Often, Dalia and Barry would join Otis and Martha and their son David for dinner and prayers. One night, Otis spoke with Barry about accepting Yeshua (Jesus) as his Savior. Barry was not yet ready for that, but he did have an open ear and heart.
Shortly after this, the Rosenfelds returned to Cincinnati where Barry began doctoral studies at the university.
Soon after, Messianic leader Michael Wolf came into their lives, and they began to occasionally visit the local Messianic synagogue.
Barry and Dalia discovered that they had moved into a community of Believers, living only a block or so away from the Wolfs and having other Believers on all sides. God had a plan for this family.
Barry became the first Believer of the family, praying with Michael one day to accept Yeshua into his heart.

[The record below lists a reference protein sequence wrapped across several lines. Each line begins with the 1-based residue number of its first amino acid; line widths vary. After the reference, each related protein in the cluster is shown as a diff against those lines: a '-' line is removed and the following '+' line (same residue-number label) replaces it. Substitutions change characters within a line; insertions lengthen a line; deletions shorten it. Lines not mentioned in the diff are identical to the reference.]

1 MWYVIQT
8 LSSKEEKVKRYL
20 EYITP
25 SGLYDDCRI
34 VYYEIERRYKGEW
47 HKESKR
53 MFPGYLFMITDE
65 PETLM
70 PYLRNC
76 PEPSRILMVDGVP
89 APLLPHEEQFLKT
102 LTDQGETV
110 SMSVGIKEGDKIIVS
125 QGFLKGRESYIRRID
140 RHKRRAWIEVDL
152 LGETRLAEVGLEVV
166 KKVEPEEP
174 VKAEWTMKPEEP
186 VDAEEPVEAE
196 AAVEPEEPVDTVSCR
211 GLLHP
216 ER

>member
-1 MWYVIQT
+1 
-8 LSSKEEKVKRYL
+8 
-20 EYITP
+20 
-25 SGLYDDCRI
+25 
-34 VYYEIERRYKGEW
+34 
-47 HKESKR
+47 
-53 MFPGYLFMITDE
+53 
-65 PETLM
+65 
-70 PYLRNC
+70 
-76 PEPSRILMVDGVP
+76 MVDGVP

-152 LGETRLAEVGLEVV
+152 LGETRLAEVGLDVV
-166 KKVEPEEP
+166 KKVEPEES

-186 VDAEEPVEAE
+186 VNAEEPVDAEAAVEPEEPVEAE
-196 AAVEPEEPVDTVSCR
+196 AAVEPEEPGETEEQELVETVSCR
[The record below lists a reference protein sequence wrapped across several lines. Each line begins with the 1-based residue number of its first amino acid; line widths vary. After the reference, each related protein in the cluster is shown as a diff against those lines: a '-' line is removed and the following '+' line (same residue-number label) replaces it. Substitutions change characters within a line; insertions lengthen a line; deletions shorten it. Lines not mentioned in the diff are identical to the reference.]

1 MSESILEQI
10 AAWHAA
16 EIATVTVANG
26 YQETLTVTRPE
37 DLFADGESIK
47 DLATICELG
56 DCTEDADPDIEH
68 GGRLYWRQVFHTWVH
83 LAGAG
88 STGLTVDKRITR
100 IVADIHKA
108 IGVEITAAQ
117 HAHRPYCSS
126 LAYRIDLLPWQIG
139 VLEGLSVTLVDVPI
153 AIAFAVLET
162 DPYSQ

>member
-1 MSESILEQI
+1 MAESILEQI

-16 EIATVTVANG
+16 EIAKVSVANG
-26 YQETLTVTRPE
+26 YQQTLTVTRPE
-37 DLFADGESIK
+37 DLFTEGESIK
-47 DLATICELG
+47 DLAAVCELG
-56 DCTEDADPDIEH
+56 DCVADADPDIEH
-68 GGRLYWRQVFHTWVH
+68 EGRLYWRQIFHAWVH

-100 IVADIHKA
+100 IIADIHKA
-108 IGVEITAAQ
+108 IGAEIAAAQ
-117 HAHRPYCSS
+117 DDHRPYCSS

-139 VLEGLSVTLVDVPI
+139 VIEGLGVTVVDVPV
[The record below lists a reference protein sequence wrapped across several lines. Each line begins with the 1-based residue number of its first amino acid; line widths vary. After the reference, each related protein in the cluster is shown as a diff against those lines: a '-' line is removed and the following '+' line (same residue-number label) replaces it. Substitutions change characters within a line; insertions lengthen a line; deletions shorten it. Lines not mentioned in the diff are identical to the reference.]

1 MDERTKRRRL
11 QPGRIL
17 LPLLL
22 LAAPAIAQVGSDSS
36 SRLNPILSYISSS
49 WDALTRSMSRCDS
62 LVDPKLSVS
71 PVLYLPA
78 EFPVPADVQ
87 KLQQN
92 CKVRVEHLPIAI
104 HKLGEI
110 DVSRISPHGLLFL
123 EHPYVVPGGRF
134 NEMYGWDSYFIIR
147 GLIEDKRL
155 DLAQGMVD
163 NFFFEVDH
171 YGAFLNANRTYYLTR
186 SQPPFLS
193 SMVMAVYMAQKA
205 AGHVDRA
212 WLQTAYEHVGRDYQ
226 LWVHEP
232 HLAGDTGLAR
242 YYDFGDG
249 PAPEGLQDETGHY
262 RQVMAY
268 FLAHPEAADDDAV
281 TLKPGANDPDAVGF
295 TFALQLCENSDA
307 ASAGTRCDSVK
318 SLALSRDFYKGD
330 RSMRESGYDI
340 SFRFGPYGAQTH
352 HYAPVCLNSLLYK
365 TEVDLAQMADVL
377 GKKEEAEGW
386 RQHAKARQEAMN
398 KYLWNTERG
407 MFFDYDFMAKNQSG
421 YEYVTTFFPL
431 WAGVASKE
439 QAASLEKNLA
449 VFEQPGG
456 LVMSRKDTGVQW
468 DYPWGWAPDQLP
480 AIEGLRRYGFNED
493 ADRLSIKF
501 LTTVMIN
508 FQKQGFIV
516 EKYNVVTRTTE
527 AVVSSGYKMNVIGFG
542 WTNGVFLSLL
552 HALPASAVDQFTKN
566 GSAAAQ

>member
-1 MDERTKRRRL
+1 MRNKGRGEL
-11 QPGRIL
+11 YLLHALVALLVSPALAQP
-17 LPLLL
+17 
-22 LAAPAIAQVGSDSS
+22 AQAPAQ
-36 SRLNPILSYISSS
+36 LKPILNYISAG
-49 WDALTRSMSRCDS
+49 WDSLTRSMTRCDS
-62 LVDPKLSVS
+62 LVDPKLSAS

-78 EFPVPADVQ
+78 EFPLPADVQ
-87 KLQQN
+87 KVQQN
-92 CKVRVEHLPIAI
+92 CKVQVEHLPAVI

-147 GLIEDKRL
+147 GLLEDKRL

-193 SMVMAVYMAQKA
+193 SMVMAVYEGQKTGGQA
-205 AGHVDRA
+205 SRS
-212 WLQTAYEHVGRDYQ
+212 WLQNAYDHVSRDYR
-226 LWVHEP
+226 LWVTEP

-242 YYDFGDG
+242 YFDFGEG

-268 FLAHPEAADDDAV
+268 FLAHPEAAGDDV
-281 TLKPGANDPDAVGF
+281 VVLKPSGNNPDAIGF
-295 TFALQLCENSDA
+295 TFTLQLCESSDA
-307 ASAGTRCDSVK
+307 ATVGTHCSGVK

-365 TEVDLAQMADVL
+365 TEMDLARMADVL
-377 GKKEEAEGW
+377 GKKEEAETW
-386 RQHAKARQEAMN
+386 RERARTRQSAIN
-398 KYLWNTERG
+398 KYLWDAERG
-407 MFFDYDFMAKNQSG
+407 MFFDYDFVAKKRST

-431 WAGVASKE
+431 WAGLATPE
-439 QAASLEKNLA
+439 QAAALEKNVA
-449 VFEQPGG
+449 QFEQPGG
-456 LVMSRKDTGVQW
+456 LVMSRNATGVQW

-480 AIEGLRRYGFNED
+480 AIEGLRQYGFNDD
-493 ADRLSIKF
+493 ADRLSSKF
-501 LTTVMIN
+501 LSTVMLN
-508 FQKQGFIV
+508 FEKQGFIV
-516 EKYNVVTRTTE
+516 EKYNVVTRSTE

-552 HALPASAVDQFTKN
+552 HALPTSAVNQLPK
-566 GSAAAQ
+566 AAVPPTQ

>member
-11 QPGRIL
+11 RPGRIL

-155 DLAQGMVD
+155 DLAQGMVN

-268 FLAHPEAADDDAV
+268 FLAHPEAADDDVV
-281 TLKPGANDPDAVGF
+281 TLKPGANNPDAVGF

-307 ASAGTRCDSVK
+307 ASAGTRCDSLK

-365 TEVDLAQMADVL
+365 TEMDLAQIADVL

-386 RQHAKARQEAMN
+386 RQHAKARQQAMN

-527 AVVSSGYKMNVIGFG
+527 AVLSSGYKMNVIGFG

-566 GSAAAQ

Thus followed a period in which Barry attended services with four-year-old son Adam on a regular basis while Dalia stayed at home.
But she couldn’t escape what God had planned for her, especially since she mostly tuned in to the Christian TV station when Barry wasn’t home.
God was truly working in Dalia’s heart.
By now, this tough-skinned Sabra (Israeli-born Jew) began to search for an answer to the enigma called life. She reasoned that she had always been able to handle everything on her own, but this was becoming increasingly difficult.
She dabbled in Scientology but got turned off when it appeared that all they wanted was her money.
Then, one warm Sunday morning, after Barry had gone with Adam to Beth Messiah for Sunday services, Dalia unexpectedly was moved to show up in the middle of the service.
As Dalia explains it:
“Suddenly I had a desire to attend the congregation. I loved the singing and dancing and just felt a need to be there. When I arrived, I could see how surprised Barry was. I had only been there a short time when the assistant pastor stepped up to give the message. To tell the truth, I was a little disappointed because this man was not really a favorite of mine. Nevertheless, I listened to the message and was deeply touched.